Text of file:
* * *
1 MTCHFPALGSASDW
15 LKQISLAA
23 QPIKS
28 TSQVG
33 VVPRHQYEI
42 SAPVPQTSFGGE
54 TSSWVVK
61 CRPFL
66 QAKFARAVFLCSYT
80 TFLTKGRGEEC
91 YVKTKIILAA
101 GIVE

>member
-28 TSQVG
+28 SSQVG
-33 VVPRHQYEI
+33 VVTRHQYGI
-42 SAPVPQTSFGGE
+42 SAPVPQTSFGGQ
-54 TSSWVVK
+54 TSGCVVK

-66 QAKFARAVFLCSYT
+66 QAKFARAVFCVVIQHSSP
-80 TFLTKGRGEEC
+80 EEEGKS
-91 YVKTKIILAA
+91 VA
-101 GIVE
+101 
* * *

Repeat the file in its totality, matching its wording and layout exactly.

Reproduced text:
1 MTCHFPALGSASDW
15 LKQISLAA
23 QPIKS
28 TSQVG
33 VVPRHQYEI
42 SAPVPQTSFGGE
54 TSSWVVK
61 CRPFL
66 QAKFARAVFLCSYT
80 TFLTKGRGEEC
91 YVKTKIILAA
101 GIVE

>member
-28 TSQVG
+28 SSQVG
-33 VVPRHQYEI
+33 VVTRHQYGI
-42 SAPVPQTSFGGE
+42 SAPVPQTSFGGQ
-54 TSSWVVK
+54 TSGCVVK

-66 QAKFARAVFLCSYT
+66 QAKFARAVFCVVIQHSSP
-80 TFLTKGRGEEC
+80 EEEGKS
-91 YVKTKIILAA
+91 VA
-101 GIVE
+101 